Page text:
The FINANCIAL — The Georgian national agency of intellectual property, Sakpatenti, decided to lift patent registrations of some medicines “which are of traditional use among customers”.
The FINANCIAL — The Georgian national agency of intellectual property, Sakpatenti, decided to lift patent registrations of some medicines “which are of traditional use among customers”. According to Sakpatenti the list of such medicines consists of up to 100 brands. Among them: Analgin, Citramon, Klofelin and Askofen. The full list of released brands are not yet known. “We have not yet managed to get the full list,” representatives of PSP and Aversi, leading pharmaceutical companies in Georgia told the FINANCIAL. The companies said they will benefit from the new changes. At least one Ukrainian company, formerly holding a patent on medicines, and which will therefore suffer from the decision of Sakpatenti, is already known.
The companies that the new changes will concern:
GMP, Georgia. Company owned by PSP group. It produces Askofen, Citramon, Anaspan, Neoprasol and another 79 branded medicines.
Sofarma, Bulgaria. The company imports Analgin and another 25 brands including Tempalgin.
Farmak, Ukraine. The company imports Naftizin, Diasolin, Corvalol, Validol and another 17 branded medicines.
The changes concerning brand medicines followed the appointment of Irakli Ghvaladze as new head of the National Intellectual Property Center of Georgia last month. The former head of Sakpatenti, David Gabunia, was arrested by Police and later charged for falsification of tender procedures.
In December 2009 the Georgian President criticized local pharmaceutical companies for monopolizing the market. He said he was giving three months to the Ministry of healthcare to regulate the situation.
According to the Health Ministry, approximately 125 companies import medicines into Georgia. 85 percent of the market is covered by PSP, Aversi and GPC.
Alexander Kvitashvili, Georgian Health Minister, said that only one Ukrainian pharmaceutical company had been importing over twenty types of medicines including Validol, Korvalol and Nospa, which caused the growth of prices by 20-30 percent. (NOTE: In Sakpatenti’s database there is no data on Nospa and its importer company).
It seems that the new changes will harm mostly Ukrainian importers, as local producers will still be able to distribute their medicines.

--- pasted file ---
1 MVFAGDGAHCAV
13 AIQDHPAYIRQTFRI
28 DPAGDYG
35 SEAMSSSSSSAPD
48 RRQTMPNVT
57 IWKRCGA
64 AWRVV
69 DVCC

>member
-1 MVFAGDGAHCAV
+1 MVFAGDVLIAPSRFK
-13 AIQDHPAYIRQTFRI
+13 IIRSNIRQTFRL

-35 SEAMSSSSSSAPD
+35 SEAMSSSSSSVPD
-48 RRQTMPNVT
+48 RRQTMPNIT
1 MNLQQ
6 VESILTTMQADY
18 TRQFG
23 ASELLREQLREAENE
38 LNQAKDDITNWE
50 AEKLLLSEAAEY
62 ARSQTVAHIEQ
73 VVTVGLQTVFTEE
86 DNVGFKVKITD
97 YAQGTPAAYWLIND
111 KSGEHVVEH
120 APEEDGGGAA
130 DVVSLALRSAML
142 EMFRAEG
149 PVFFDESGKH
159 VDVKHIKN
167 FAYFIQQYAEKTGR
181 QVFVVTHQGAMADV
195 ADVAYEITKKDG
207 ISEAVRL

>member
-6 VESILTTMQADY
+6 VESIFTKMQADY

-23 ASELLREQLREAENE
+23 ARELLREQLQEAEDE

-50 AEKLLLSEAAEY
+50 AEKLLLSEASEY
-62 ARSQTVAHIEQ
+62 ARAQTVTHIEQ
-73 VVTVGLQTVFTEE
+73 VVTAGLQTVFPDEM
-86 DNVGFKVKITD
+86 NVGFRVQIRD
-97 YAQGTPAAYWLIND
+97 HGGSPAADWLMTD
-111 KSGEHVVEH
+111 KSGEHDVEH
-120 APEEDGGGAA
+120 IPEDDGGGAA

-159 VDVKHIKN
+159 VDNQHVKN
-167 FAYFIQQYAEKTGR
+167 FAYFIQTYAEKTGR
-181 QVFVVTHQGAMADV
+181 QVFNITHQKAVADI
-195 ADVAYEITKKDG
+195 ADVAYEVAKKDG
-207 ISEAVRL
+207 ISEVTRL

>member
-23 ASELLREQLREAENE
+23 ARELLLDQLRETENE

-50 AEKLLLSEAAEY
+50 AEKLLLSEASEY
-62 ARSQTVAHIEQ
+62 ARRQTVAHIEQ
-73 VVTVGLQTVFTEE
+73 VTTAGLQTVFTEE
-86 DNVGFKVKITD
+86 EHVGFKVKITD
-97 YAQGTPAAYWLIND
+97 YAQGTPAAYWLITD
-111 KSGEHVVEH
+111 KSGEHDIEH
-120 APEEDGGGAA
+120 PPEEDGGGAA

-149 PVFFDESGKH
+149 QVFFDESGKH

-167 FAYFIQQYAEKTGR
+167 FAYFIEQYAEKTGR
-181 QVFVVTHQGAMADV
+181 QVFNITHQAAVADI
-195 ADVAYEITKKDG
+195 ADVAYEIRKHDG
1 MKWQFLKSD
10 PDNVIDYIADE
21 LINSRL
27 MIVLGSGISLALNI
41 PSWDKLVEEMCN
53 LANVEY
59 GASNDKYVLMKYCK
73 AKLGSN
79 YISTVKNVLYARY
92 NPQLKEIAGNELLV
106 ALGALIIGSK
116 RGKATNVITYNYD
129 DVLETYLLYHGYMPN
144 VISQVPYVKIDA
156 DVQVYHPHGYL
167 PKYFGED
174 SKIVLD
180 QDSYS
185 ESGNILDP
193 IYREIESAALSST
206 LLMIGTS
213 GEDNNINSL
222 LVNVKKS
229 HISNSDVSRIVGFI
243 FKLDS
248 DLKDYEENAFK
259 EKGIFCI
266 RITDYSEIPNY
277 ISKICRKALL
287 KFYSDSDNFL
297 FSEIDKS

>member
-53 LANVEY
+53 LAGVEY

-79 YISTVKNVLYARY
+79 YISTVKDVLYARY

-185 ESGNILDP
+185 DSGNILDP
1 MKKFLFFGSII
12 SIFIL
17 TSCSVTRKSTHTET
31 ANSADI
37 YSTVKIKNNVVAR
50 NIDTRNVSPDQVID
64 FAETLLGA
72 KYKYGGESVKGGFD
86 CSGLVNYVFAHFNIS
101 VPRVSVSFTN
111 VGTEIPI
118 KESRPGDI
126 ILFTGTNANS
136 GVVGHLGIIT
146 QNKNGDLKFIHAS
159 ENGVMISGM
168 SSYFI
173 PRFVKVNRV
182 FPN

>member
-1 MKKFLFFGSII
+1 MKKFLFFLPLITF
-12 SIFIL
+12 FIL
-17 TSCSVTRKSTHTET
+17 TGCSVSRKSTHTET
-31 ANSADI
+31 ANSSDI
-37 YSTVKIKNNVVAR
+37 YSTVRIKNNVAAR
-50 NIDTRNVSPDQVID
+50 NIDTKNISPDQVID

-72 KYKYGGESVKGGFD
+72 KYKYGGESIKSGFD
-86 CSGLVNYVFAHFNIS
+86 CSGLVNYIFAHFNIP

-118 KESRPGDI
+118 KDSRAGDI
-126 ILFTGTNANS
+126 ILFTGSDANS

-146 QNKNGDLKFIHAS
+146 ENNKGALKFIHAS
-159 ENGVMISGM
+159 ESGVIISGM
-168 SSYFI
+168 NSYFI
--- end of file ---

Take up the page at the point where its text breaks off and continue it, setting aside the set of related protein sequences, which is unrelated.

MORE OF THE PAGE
Farmak is one of the leading manufacturers of pharmaceutical products in Ukraine.
According to the agreement with Sakpatenti the Ukrainian company has the right of exclusive import of registered medicaments to Georgia till 2016. Sakpatenti plans to deprive the Ukrainian company of its rights, after taking the matter to court.
David Narmania, CEO of the Caucasian Institute for Economic and Social Research, says that this step against the Ukrainian company may harm economical relations between Ukraine and Georgia.
“Farmak will release this information in its home country and the effect of it may be negative,” he says.
“If we discuss the case of Validol, which is an over-the-counter drug, it has been getting imported by Ukrainian company Farmak exclusively since 2006. Technologically production of this medicine is not difficult; accordingly companies in Georgia can start its production,” Irakli Gvaladze, Director General of Sakpatenti, told the FINANCIAL.
Gvaladze says that there are already 8,500 brands of medicines patented in Georgia.” Actually, local producers also wanted to patent brand names of medicines but we refused,” he says.
Georgian pharmaceutical companies that have been blamed for market monopolization many times now welcome the resent decision of Sakpatenti. They say the anti-monopolization of the Georgian pharmacy market will cause a further reduction of prices of medicaments and increase their sales.
130 brands in total, including food product brands, are registered in Georgia by companies from Ukraine.
“We welcome Sakpatenti’s decision to lift patenting names on widely used medicines,” Paata Kurtanidze, founder of one of the leading pharmaceutical companies, Aversi, told The FINANCIAL.
Kurtanidze says that when Sakpatenti’s decision comes into force, Aversi sales will rise.
“We plan to reduce prices per the above-mentioned medicaments by 10-20%,” he promised.
“All medicines patented by the Ukrainian company in Georgia were not the intellectual property of any concrete person or company,” says Natia Khabeishvili, PR Manager of PSP.
Khabeishvili says that previously the company PSP appealed to the court against Validol and Korvalol’s importer company. “Distribution company Iberia + patented some of the medicines in Georgia. The company was importing medicines from Ukraine,” Khabeishvili says.
Annually 600,000 convolutes of Analgin (ten pills package) are sold at Aversi drugstores, according to the company management.
“We sell 250,000 packages (50 pills) of Klofelin every year. 35,000 convolutes (10 pills) of Askofen and 2,900,000 convolutes of Citramon (6 pills package) annually,” Kurtanidze told The FINANCIAL.
Presently the price of Analgin at Aversi is 0.3 GEL; Klofelin – 0.8 GEL; Askofen – 0.35 GEL; Citramon – 0.2 GEL